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Visiting Risper Oyogo: Just One of 1,500 Families Allen School Scientists are Following in Western Kenya to Help Improve Health and Wellbeing

Notes From the Field

risper-and-her-herdsman-watch-as-dr-elkanah-otiang-examines-one-of-her-calves
Risper and her herdsman watch as Dr. Elkanah Otiang examines one of her calves.

by Dr. Thumbi Mwangi, assistant research professor in the Allen School

It’s the last Thursday in August and today I am having the Kisumu County medical epidemiologist, Dr. Dickens Onyango, accompany me for a field visit to the Allen School research projects in the Lwak area, by the shores of Lake Victoria. At about 8 a.m., Dickens and I meet up at the West mall, the newest mall in Kisumu, where we quickly grab coffee and set off in one of the Kenya Medical Research Institute (KEMRI) field trucks. Our first stop is 14 kilometers north at the KEMRI Kisian Campus, a beautiful campus with neatly-manicured lawns and rows of well-aligned and mature umbrella trees providing a welcoming cool calm of shade.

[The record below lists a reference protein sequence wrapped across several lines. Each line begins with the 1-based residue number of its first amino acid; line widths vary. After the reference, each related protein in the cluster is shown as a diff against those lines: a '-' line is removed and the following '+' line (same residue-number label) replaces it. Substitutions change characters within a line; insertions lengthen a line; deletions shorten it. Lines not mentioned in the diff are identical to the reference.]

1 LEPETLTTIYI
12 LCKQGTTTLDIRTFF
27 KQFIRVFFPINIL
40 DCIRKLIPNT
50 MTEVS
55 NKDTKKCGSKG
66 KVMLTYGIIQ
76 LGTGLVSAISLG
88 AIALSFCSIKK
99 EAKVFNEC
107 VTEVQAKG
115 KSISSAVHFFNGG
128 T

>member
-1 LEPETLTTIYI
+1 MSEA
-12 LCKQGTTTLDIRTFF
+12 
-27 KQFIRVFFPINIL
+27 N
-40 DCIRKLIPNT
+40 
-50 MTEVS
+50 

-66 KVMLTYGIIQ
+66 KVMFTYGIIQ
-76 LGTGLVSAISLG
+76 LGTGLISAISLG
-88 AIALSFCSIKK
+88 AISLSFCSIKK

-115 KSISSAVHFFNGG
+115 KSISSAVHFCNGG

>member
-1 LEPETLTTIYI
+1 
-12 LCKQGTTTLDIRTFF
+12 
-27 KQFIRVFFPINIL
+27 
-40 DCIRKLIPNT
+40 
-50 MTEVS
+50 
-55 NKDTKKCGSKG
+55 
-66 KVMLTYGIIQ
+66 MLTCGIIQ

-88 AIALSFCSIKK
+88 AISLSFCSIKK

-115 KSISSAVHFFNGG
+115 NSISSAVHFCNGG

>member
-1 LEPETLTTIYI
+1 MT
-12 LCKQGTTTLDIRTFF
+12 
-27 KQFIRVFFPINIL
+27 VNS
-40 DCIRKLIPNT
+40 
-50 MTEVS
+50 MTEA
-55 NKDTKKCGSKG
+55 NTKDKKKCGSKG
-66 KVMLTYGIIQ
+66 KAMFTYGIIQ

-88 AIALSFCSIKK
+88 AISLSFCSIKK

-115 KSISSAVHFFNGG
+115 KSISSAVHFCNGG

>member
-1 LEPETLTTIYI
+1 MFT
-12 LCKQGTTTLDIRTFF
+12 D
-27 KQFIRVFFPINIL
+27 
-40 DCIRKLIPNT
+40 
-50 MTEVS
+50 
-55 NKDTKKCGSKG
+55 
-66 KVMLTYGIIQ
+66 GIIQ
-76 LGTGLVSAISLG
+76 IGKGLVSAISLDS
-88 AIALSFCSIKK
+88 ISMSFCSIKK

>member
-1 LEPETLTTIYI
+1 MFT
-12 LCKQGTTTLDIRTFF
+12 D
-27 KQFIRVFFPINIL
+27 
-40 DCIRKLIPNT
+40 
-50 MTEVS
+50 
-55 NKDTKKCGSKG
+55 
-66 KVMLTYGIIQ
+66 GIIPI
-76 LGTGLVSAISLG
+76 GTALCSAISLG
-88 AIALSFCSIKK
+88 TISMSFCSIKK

Here we only get to exchange a few morning greetings with colleagues, before being joined by Dr. Elkanah Otiang, a young energetic field veterinarian who will often be heard belting a hearty often loud, but pleasant laugh. Elkanah doesn’t like to spend time at his desk, and will find every reason to be in the field talking with farmers and treating their animals. He has a team of 15 animal health assistants and community interviewers that work directly under him in the field, and who are involved in the collection of invaluable surveillance data for the Allen School and its partners.

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